Donald Trump salvages Texas trip after cities turn him away, settling on smaller Dallas venue
The Trump campaign was forced briefly to abandon plans for a Thursday rally in north Texas after two municipalities refused to offer suitable venues citing overcrowding and security fears.
It what could have been embarrassing set-back, the candidate found himself on the losing end of a negotation, that seemed to have been caused in part by the chaotic nature of his campaign. One of the two cities involved said it had been given only 48 hours notice to agree to a rally and it wasn’t enough.
On Monday, the campaign sent out an advisory email to reporters listing rallies in Dallas on Thursday and Houston on Friday as “upcoming events” to “look out for”. Early on Wednesday another email appeared in reporters’ inboxes. Texas, a key state for both parties in the run-up to November’s election, had abruptly vanished.
By Wednesday afternoon, the Texas trip, which will also include two fundraising events, had been reinstated. The campaign said it had settled on holding its rally at small venue in Dallas itself. Called Gilley’s Dallas, it has made its South Side Ballroom available to the campaign. It will, however, be a squeeze. The ballroom, which was a main location in the 1980 film Urban Cowboy, can only fit 3,800 people, a paltry crowd by Mr Trump’s normal standards.
The campaign subsquently confirmed a second rally in Houston on Friday evening.
It remains possible that the Trump campaign has allowed confusion to linger over the presumptive Republican nominee’s Texas appearances because of threats from several groups in the Lone Star State – notably Hispanic grassroots organisations – to greet him with loud and and angry protests.
Had it not been for the agreement with the managers of Gilley’s, Mr Trump would have found himself with a conspicuous two-day hole in his itinerary in a week that has emerged as critical to the futures of himself and also Democratic candidate, Hillary Clinton.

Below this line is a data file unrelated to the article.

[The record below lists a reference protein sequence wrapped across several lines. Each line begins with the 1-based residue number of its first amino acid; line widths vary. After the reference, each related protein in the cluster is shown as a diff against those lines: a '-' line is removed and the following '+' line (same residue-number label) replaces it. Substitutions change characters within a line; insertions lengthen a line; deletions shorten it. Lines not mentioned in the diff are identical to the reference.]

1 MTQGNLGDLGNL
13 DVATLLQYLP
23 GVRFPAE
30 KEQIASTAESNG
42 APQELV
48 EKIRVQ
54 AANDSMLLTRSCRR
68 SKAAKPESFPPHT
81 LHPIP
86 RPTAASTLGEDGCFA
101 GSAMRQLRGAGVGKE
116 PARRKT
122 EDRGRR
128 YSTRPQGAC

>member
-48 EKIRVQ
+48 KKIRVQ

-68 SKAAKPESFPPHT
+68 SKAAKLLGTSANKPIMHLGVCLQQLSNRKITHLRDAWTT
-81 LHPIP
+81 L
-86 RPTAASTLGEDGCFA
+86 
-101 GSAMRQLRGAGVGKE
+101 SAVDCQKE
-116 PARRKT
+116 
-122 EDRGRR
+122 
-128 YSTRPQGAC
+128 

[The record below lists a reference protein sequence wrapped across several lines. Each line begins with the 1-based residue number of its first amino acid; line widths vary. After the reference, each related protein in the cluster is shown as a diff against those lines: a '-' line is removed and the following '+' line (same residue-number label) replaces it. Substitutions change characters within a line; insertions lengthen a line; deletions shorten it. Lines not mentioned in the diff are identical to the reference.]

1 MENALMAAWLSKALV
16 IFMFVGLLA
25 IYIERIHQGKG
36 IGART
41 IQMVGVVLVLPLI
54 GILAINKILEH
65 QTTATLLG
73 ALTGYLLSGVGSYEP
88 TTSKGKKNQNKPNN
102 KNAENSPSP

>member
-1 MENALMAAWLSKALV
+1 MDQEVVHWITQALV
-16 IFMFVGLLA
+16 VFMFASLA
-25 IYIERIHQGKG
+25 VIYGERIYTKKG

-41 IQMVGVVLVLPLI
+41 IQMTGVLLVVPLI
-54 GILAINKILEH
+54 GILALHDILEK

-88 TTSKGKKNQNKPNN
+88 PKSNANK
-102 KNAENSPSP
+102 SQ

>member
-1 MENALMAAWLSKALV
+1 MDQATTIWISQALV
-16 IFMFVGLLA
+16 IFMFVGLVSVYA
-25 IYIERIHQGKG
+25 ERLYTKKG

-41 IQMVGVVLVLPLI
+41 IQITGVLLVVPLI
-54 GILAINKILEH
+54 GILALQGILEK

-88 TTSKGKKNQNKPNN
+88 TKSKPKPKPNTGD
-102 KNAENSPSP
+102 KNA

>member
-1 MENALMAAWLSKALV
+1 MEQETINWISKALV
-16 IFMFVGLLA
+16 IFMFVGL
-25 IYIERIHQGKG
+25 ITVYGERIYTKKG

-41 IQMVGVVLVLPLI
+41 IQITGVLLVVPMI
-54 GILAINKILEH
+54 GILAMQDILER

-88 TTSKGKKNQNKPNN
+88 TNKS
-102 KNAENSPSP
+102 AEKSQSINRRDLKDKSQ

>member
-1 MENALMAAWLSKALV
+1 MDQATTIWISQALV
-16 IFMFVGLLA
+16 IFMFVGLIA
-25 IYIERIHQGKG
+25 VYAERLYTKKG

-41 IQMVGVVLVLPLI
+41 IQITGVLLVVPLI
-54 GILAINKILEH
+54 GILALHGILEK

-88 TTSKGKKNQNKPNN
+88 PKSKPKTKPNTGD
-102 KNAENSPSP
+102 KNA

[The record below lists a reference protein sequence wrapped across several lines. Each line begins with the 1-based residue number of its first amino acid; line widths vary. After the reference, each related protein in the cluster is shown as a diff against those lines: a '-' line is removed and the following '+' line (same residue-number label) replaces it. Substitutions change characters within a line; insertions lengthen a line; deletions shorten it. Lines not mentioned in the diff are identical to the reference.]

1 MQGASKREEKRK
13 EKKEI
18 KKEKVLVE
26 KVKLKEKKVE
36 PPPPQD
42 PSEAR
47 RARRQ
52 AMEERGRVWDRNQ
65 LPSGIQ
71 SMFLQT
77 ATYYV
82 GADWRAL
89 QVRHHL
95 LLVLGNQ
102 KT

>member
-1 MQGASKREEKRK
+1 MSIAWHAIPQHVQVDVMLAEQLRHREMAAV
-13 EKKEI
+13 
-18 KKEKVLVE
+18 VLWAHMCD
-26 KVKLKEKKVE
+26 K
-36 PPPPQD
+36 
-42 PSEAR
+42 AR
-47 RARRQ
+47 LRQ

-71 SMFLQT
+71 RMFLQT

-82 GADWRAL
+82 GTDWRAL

“It’s very unusual that the Republican candidate for president in this deep red state would be having trouble finding a venue for his rallies,” Cal Jillson, a professor of political science at the Southern Methodist University in Dallas told the local CBS station.
The first to turn him down, according to the Dallas Morning News, was Grand Prairie, just west of Dallas, where the Trump advance team had identified the Verizon Theatre, which can accommodate about 7,000 people. But local police told the campaign it was not practical, not least because of other events scheduled in the area also for Thursday evening.
Then the next-door city of Irving also made clear that it was not interested in offering an alternative site because the campaign had approached it too late. They also cited the special security considerations that a Trump rally would raise, a clear reference to other appearances by the candidate that have spawned confrontations between Trump fans and protestors and police.
“In consultation with the Irving Police Department, the city of Irving decided it was not given sufficient time – given a 48 hour notice – to gather the resources necessary to ensure the safety and security of those attending such a large-scale, high-profile event,” the city said in a statement.
There were indications that several Hispanic protest groups were gearing up to give Mr Trump as noisy a welcome to Texas as possible. Passions are running especially deep after the Orlando gay club massacre where victims were overwhelmingly Hispanic.
Domingo Garcia, one organiser, told ABC News, he was still ready should Mr Trump come after all. “We are going to be peaceful; we are going to be nonviolent. We are going to be dressed in white for peace. We are going to be carrying American flags for American values and we are going to be standing up to the bully.”
It was precisely the promise of protests like the one he had been planning that has made securing a venue so difficult, Mr Garcia added. “We’ve understood they’ve had a lot of problems getting a venue and getting a police department or law enforcement that can number deal with the types of things that happen at Trump rallies,“ he said.